Austin Letter

Trusted Insights and Perspectives Since 1979

May 1, 2015

Neal Spelce Austin Letter Masthead

Volume 37, Number 6

Its a longheld truism that your home is worth more if it is in a great school district. This is staggeringly true in Travis County. All you have to do to confirm this reality is to check this weeks Travis Central Appraisal Districts listing of home values for tax purposes. The range, by school district, in average taxable home values for 2015 goes from $96,396 to $790,113.

Of course, there is more that goes into the value of your home than just the school district – the price/size of the home, the “desirability” of the neighborhood, the amenities such as swimming pools and golf courses, the general upkeep of the streets, utilities, etc. But a quality school district is near the top of the list of what makes a neighborhood desirable – and, therefore, makes the homes more valuable.

The Eanes Independent School District is the poster child for a quality district. Year after year, it regularly tops not just local and state lists but a wide variety of national lists for student achievement. Families pay top dollar to move into the district so their kids can get a top quality education. The Eanes District encompasses the high-dollar West Lake Hills and Rollingwood neighborhoods in the hills of West Austin.

So, how does Eanes ISD stack up? The average taxable value for a home in the Eanes ISD for 2015 is hang on! — $790,113. Which district is in 2nd place? The Leander ISD is way back with an average home value of $413,223. Marble Falls ISD is next with an average home value of $394,309 and it is followed by Lake Travis ISD with a $334,020 average home value.

Round Rock ISDs average 2015 home value is $313,028 and the Austin ISD is next in line with an average 2015 home value of $307,194. An average home value in Travis County proper is$262,462. The lowest in the area is the Del Valle ISD with an average home value of only $96,396.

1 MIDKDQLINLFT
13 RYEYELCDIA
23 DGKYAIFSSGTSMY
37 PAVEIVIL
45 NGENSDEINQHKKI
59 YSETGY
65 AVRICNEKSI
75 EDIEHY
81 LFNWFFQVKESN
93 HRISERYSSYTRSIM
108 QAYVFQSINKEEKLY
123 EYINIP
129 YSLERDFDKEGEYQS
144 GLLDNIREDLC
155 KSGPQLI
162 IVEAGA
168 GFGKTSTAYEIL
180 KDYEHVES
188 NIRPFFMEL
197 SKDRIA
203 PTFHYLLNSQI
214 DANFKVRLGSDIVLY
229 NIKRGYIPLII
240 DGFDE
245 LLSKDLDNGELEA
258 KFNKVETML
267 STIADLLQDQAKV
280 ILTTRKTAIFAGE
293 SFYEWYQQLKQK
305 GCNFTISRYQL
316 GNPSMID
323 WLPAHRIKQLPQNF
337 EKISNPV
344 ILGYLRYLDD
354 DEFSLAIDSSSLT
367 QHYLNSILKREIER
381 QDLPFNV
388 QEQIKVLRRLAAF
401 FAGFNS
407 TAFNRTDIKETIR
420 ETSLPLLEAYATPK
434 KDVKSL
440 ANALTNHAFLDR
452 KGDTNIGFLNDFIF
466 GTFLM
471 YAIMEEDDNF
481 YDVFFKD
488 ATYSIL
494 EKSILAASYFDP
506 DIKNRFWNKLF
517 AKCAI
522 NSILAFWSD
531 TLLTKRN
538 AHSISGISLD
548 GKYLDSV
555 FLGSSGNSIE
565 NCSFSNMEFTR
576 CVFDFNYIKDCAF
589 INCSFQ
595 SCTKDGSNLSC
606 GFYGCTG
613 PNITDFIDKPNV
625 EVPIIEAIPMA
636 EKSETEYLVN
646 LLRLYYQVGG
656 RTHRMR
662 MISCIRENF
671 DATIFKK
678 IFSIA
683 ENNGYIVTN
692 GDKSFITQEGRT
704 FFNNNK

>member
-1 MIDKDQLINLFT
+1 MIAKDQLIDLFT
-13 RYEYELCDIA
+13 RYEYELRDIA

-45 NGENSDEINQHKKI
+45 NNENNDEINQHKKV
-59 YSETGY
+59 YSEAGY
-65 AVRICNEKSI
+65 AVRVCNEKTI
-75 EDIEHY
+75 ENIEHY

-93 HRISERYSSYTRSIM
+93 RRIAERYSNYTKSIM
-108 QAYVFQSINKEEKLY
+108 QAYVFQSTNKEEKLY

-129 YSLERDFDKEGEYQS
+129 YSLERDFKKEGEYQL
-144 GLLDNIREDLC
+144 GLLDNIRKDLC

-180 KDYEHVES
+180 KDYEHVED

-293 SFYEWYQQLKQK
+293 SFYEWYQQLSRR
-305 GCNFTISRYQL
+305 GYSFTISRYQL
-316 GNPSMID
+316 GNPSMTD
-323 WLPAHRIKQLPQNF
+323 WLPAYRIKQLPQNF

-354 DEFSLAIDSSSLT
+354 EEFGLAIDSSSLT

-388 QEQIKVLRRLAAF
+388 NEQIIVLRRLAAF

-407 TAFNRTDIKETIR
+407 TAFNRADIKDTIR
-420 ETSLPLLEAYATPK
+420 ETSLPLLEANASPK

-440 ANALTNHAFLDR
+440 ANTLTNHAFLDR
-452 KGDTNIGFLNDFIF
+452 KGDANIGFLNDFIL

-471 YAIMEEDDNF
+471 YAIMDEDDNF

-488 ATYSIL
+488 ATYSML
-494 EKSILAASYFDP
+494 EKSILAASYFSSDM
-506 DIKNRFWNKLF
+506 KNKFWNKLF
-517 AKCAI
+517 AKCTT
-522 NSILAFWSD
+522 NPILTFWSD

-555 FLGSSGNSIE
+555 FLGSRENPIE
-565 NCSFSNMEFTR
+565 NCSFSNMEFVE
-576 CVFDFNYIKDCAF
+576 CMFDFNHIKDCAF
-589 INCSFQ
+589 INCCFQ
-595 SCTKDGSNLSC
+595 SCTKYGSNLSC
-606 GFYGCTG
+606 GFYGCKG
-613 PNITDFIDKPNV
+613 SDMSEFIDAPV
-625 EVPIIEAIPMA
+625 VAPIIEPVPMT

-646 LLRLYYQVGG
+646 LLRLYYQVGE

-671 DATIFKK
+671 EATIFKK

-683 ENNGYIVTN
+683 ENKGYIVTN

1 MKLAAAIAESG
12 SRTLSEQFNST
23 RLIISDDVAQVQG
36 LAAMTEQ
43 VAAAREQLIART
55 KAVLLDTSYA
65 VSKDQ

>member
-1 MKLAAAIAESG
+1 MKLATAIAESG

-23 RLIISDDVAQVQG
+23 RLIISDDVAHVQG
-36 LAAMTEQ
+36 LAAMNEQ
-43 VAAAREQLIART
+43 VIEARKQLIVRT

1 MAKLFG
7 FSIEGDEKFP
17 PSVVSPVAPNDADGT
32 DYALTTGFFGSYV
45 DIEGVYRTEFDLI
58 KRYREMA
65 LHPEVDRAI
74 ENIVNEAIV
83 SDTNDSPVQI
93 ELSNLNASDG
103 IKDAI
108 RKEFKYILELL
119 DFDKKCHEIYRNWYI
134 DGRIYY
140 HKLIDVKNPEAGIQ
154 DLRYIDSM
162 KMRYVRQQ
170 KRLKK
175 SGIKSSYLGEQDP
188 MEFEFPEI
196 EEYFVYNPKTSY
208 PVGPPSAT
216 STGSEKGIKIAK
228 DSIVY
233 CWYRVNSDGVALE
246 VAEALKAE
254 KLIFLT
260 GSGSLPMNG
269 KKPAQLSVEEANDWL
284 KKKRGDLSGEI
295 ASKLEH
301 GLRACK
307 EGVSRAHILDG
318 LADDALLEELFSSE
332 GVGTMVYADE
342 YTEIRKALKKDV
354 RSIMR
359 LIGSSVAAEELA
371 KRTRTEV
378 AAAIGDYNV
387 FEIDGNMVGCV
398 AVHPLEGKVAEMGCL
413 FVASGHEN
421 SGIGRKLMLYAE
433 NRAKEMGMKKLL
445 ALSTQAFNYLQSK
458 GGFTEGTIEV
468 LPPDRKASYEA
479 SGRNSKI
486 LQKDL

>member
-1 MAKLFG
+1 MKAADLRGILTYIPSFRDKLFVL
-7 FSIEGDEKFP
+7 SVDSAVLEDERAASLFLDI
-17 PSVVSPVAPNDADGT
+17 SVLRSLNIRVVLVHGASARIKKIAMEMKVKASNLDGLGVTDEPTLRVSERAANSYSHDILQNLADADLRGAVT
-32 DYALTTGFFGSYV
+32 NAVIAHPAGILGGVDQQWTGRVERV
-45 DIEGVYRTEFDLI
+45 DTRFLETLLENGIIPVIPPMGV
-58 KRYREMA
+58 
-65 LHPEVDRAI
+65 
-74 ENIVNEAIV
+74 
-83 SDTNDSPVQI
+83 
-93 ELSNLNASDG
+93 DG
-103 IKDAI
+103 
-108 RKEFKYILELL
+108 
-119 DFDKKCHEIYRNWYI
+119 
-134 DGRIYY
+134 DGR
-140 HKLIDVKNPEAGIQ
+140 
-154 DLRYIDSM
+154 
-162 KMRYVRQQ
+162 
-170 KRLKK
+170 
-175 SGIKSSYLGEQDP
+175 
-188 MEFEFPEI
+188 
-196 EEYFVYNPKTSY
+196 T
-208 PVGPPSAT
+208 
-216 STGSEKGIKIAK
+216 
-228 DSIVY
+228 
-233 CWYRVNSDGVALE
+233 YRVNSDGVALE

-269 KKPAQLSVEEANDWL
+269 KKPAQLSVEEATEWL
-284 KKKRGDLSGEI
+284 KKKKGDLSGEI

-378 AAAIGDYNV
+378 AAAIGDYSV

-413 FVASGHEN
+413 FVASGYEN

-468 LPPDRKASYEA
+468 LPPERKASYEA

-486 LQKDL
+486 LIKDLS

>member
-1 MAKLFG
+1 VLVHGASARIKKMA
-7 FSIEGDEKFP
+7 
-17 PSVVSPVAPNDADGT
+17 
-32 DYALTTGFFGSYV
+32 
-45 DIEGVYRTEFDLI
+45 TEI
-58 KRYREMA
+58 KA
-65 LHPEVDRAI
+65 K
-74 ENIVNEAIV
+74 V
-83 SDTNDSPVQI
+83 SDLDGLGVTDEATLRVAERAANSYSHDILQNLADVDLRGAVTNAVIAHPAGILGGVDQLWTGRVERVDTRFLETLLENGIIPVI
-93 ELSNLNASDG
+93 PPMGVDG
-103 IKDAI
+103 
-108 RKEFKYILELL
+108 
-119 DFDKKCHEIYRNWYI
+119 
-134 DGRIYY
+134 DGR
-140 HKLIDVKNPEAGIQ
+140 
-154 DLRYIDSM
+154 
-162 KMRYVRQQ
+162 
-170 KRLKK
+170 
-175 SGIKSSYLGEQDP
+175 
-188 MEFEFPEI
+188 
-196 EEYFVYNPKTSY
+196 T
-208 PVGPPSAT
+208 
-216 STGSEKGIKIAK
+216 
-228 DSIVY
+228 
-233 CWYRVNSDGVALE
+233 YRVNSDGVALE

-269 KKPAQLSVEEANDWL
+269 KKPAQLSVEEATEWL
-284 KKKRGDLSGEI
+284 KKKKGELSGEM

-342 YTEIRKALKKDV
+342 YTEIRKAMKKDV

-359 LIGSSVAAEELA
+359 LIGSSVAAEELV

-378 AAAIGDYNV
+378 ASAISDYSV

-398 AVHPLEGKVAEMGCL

There is an obvious correlation between the appraised value and the amount of property tax collected that goes to the school district. However, the chicken/egg concept of which comes first – the wealth or the quality – can be debated. But there is a correlation. (We won’t go into the amount that is required to be transferred from the wealthy property tax districts to the poorer districts around the state. The Legislature is looking at that as we speak.)



The Austin AmericanStatesmans action this week may be the strongest indication yet that its extremely valuable downtown waterfront property will soon be sold. Its print and packaging facility on South Congress at Lady Bird Lake will be shut down, leaving behind the building that houses the reporting and advertising offices. This certainly makes it easier for the newspaper to cashin on a highlydesirable land asset in this fastgrowing community.

A waterfront location is not needed to house reporters, photographers, website and ad sales personnel. Hey, they could even rent space conveniently located near City Hall and the Capitol Complex and their job performances would not be impacted. The printing is going to be outsourced to San Antonio and Houston and the AA-S promises its newspaper delivery times and distributions to its customers will not be affected. The timing: transitioning will begin at the end of June.